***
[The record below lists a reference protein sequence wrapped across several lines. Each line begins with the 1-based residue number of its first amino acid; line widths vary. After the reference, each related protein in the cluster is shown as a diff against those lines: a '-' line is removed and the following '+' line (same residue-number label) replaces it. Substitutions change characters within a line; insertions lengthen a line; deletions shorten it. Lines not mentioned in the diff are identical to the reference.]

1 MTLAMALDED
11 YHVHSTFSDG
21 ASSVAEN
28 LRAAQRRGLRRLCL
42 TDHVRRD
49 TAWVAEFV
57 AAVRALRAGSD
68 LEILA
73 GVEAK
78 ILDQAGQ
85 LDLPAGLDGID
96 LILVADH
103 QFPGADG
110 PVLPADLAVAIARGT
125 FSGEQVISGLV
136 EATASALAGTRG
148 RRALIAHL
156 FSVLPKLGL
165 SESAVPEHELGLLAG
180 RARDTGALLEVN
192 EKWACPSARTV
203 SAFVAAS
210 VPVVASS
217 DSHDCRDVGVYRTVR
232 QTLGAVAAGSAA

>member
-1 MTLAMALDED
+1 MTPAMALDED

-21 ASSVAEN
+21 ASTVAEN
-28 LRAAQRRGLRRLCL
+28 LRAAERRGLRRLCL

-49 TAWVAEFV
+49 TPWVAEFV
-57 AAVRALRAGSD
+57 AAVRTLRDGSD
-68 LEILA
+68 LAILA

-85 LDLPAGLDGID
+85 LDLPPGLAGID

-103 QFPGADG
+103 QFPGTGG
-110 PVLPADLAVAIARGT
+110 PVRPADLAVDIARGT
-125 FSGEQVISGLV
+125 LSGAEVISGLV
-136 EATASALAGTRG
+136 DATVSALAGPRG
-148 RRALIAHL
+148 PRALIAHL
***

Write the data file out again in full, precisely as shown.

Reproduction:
[The record below lists a reference protein sequence wrapped across several lines. Each line begins with the 1-based residue number of its first amino acid; line widths vary. After the reference, each related protein in the cluster is shown as a diff against those lines: a '-' line is removed and the following '+' line (same residue-number label) replaces it. Substitutions change characters within a line; insertions lengthen a line; deletions shorten it. Lines not mentioned in the diff are identical to the reference.]

1 MTLAMALDED
11 YHVHSTFSDG
21 ASSVAEN
28 LRAAQRRGLRRLCL
42 TDHVRRD
49 TAWVAEFV
57 AAVRALRAGSD
68 LEILA
73 GVEAK
78 ILDQAGQ
85 LDLPAGLDGID
96 LILVADH
103 QFPGADG
110 PVLPADLAVAIARGT
125 FSGEQVISGLV
136 EATASALAGTRG
148 RRALIAHL
156 FSVLPKLGL
165 SESAVPEHELGLLAG
180 RARDTGALLEVN
192 EKWACPSARTV
203 SAFVAAS
210 VPVVASS
217 DSHDCRDVGVYRTVR
232 QTLGAVAAGSAA

>member
-1 MTLAMALDED
+1 MTPAMALDED

-21 ASSVAEN
+21 ASTVAEN
-28 LRAAQRRGLRRLCL
+28 LRAAERRGLRRLCL

-49 TAWVAEFV
+49 TPWVAEFV
-57 AAVRALRAGSD
+57 AAVRTLRDGSD
-68 LEILA
+68 LAILA

-85 LDLPAGLDGID
+85 LDLPPGLAGID

-103 QFPGADG
+103 QFPGTGG
-110 PVLPADLAVAIARGT
+110 PVRPADLAVDIARGT
-125 FSGEQVISGLV
+125 LSGAEVISGLV
-136 EATASALAGTRG
+136 DATVSALAGPRG
-148 RRALIAHL
+148 PRALIAHL